These might include a handfasting – a simple but romantic ritual, dating back thousands of years, and from where we get the phrase ‘tying the knot’. The couple’s hands are bound together by rope, ribbons or even flowers, representing the binding of two lives together. Traditionally the couple would then stay tied together for the rest of their wedding celebration, but not many couples choose to do that these days!

It might include candle lighting - the couple have an individual candle which represents themselves. They can light it themselves or it can be lit by parents, close friends and passed to them. They then merge their flames to light the unity candle, symbolising their union in marriage and the coming together of families. Their own candles remain lit. The unity candle is then kept, and lit on special occasions or anniversaries.

It could include a sand ceremony - where family members each have a vial of (different) coloured sand, and one by one they pour it into a central vessel, where it layers in different colours, representing the coming together of individuals into one family. Or the family members pour the sand simultaneously, causing the grains to blend and create a new colour, representing a new stage in life. The same ceremony can be performed with water (or even better, wine!), blending to symbolise the unification of a couple or family.

A ring blessing is another popular ritual – the couple’s wedding rings are passed from guest to guest during the ceremony, receiving their well wishes and blessings along the way. They are then returned to the couple who exchange them as a symbol of their love. Alternatively, you can set up a table at the entrance of your ceremony venue giving your guests an opportunity to ‘warm’ or bless the rings as they walk in - to avoid any disasters, the rings are usually secured to a piece of ribbon and fastened to a cushion, or placed in a box.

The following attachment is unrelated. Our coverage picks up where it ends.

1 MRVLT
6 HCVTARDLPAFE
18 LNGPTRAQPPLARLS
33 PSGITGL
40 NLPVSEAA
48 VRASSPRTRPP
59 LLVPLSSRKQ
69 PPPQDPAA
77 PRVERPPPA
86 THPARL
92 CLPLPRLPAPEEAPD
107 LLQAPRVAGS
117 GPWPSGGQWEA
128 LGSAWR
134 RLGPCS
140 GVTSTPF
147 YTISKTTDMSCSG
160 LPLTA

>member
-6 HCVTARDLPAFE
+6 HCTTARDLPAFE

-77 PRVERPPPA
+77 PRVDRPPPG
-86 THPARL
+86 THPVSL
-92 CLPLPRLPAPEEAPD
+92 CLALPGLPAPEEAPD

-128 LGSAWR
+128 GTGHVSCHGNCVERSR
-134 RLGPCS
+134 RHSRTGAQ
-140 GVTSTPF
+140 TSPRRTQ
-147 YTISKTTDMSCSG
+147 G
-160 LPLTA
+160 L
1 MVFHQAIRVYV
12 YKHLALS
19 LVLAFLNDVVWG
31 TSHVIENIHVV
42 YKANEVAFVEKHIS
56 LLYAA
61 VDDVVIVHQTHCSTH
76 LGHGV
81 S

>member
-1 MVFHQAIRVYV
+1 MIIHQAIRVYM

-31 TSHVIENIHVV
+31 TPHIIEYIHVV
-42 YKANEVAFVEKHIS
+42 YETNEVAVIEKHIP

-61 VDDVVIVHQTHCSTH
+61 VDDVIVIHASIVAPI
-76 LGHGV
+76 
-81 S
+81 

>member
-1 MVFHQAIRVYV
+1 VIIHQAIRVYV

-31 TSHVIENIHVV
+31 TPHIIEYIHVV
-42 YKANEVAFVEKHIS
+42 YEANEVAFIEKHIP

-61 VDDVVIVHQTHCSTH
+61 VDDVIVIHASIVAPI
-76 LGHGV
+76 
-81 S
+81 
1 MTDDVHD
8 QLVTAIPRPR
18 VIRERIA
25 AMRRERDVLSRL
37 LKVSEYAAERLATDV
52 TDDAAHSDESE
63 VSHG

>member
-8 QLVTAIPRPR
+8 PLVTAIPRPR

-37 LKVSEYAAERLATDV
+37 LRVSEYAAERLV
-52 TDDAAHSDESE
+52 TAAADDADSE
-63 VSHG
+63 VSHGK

The rose ceremony is another favourite - the red rose, representing true love, is most frequently used in this ceremony but you could use whichever flower you choose, or even a variety, or one which has particular symbolism to you. The couple each has their own flower, which they first exchange with one another and then place in separate vases. Family and/or guests then add their flowers to a central vase. The ritual is completed by the couple adding there roses last to the central vase, symbolising the joining of two people and their families.

And there are many, many other ways you can personalise the ceremony – my job is identify the ideas and actions which best represent the couple!

And will it still feel like a wedding day?

Well that depends. If a wedding day to you is about solemnly signing a piece of paper in front of an official you’ve never met and are never likely to meet again, then no, it probably won’t feel much like a wedding


If it’s about standing up with the one you love, with a celebrant who has got to know you and is fully invested in making your ceremony the best it can possibly be, among all those people who are important to you, taking part in a ceremony in which anything goes and should make you laugh and cry, involving your friends, family and even furry ones, then yes, it will feel like a wedding day – but much, much more so!

Lisa Flahant is Celebrant in Cornwall – a vegan celebrant who specialises in creating memorable and unique wedding ceremonies, written from the heart and delivered with warmth, personality and sincerity. You can find out more at